8. Who are the main actors in the EU drone market ?
The drone industrial ecosystem comprises several, interlinked segments:
- Drone operators using drones to provide services or to transport goods or people.
- Drone manufacturers producing hardware, and producers of other payloads to be integrated within drones, e.g., for filming, inspection, cargo, monitoring or measuring purposes.
- Technology providers for the platform developing equipment and software systems for communication, flight control, situational awareness, or to enable autonomous operations.
- Distributors selling or renting finished drones to third companies.
- Ground infrastructure operators such as vertiports and airports, Air traffic management suppliers (e.g. ANSPs, U-space service providers, Common Information Service Providers) and finally,
- Telecommunication infrastructure providers, as well as navigation and surveillance infrastructure providers.
9. What is the U-space?
The ‘U-space’ (‘U’ for Unmanned) is a European system being developed to manage drone traffic. It will be operational as of January 2023, increase airspace management capabilities and ensure safe and efficient access to airspace for a large number of drones.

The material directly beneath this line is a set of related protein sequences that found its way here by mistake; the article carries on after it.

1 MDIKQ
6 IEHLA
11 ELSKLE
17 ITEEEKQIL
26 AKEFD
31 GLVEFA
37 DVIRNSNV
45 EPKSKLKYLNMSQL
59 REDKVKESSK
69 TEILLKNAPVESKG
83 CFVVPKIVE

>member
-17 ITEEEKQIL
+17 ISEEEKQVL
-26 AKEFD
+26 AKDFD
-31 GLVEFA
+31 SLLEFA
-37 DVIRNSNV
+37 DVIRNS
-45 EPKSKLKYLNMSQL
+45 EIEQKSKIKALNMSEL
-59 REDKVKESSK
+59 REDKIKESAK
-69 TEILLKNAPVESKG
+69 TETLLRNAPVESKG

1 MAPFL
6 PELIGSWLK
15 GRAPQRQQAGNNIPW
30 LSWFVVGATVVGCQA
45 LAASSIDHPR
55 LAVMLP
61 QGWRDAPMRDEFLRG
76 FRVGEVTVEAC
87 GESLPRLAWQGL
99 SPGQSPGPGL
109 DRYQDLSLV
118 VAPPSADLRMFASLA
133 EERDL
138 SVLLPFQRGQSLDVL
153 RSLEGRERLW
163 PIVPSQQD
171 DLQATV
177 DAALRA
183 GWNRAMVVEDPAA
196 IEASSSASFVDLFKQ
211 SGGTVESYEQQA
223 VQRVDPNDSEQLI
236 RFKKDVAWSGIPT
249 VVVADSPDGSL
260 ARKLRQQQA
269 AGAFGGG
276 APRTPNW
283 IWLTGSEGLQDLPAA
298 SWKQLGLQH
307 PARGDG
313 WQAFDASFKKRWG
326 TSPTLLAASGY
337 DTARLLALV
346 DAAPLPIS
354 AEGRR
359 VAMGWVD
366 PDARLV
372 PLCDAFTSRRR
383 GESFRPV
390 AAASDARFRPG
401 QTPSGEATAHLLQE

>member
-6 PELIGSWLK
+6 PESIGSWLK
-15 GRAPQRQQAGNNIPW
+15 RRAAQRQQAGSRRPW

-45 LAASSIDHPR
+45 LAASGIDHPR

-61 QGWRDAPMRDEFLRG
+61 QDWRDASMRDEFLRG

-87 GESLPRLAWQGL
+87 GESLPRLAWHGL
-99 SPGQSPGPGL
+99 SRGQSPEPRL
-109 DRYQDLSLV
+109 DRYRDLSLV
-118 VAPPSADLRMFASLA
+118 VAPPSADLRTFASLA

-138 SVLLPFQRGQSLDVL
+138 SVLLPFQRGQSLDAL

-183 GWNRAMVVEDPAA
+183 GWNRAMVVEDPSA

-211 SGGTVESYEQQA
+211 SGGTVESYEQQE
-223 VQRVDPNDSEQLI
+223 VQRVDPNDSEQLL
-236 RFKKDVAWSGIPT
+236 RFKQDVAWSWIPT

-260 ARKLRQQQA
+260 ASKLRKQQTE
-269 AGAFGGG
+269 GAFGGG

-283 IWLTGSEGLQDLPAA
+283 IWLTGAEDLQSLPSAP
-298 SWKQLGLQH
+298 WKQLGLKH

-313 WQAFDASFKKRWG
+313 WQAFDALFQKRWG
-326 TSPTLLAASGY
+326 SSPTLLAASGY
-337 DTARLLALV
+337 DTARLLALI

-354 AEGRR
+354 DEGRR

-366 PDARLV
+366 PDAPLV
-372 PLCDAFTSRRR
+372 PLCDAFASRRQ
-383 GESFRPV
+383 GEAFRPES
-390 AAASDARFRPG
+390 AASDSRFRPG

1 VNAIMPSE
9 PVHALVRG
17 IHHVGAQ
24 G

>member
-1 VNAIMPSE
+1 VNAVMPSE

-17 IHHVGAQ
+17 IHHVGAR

10. When will we see ‘flying taxis’ operating in urban areas?
Air taxis belong to the category of ‘Innovative Air Mobility’ (IAM) services. They provide regular transport services for passengers and goods and allow to cut down travel time. Until now, air taxis have been operated by a pilot but one of the key objectives of today’s Strategy is to fully automate these small aircraft. The Olympic Games in Paris in 2024 is one of the target dates for certain operators to start such pilotless transport services, but other initiatives are already underway in several European cities.